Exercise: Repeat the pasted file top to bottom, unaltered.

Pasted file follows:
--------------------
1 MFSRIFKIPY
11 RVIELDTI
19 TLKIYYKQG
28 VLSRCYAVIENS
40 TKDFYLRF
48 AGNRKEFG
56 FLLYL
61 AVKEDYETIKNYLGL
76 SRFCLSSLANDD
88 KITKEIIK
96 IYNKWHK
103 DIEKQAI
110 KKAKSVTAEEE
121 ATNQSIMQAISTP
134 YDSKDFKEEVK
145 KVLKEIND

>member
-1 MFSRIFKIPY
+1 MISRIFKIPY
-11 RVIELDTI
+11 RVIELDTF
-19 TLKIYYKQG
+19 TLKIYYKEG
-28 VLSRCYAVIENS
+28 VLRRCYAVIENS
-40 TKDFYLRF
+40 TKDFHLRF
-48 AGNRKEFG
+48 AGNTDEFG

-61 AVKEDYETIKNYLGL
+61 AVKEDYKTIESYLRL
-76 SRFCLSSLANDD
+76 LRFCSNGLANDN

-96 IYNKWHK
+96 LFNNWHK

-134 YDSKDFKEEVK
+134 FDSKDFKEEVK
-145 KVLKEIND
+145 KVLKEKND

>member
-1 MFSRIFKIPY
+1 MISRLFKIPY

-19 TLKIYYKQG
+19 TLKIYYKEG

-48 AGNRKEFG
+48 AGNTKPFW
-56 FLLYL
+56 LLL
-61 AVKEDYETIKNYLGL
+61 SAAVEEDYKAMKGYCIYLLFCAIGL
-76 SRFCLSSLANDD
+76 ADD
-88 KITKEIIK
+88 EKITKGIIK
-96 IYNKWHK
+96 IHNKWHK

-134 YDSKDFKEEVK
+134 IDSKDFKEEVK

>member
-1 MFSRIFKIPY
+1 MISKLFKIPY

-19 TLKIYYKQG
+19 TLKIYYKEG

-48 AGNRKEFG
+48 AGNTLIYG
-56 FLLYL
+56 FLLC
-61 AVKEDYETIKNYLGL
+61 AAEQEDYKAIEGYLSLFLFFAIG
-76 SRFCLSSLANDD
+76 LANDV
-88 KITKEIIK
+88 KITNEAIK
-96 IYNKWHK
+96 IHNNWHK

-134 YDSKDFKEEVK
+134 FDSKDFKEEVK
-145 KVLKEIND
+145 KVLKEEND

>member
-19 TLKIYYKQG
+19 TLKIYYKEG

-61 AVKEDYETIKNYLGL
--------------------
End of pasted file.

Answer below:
1 MFSRIFKIPY
11 RVIELDTI
19 TLKIYYKQG
28 VLSRCYAVIENS
40 TKDFYLRF
48 AGNRKEFG
56 FLLYL
61 AVKEDYETIKNYLGL
76 SRFCLSSLANDD
88 KITKEIIK
96 IYNKWHK
103 DIEKQAI
110 KKAKSVTAEEE
121 ATNQSIMQAISTP
134 YDSKDFKEEVK
145 KVLKEIND

>member
-1 MFSRIFKIPY
+1 MISRIFKIPY
-11 RVIELDTI
+11 RVIELDTF
-19 TLKIYYKQG
+19 TLKIYYKEG
-28 VLSRCYAVIENS
+28 VLRRCYAVIENS
-40 TKDFYLRF
+40 TKDFHLRF
-48 AGNRKEFG
+48 AGNTDEFG

-61 AVKEDYETIKNYLGL
+61 AVKEDYKTIESYLRL
-76 SRFCLSSLANDD
+76 LRFCSNGLANDN

-96 IYNKWHK
+96 LFNNWHK

-134 YDSKDFKEEVK
+134 FDSKDFKEEVK
-145 KVLKEIND
+145 KVLKEKND

>member
-1 MFSRIFKIPY
+1 MISRLFKIPY

-19 TLKIYYKQG
+19 TLKIYYKEG

-48 AGNRKEFG
+48 AGNTKPFW
-56 FLLYL
+56 LLL
-61 AVKEDYETIKNYLGL
+61 SAAVEEDYKAMKGYCIYLLFCAIGL
-76 SRFCLSSLANDD
+76 ADD
-88 KITKEIIK
+88 EKITKGIIK
-96 IYNKWHK
+96 IHNKWHK

-134 YDSKDFKEEVK
+134 IDSKDFKEEVK

>member
-1 MFSRIFKIPY
+1 MISKLFKIPY

-19 TLKIYYKQG
+19 TLKIYYKEG

-48 AGNRKEFG
+48 AGNTLIYG
-56 FLLYL
+56 FLLC
-61 AVKEDYETIKNYLGL
+61 AAEQEDYKAIEGYLSLFLFFAIG
-76 SRFCLSSLANDD
+76 LANDV
-88 KITKEIIK
+88 KITNEAIK
-96 IYNKWHK
+96 IHNNWHK

-134 YDSKDFKEEVK
+134 FDSKDFKEEVK
-145 KVLKEIND
+145 KVLKEEND

>member
-19 TLKIYYKQG
+19 TLKIYYKEG

-61 AVKEDYETIKNYLGL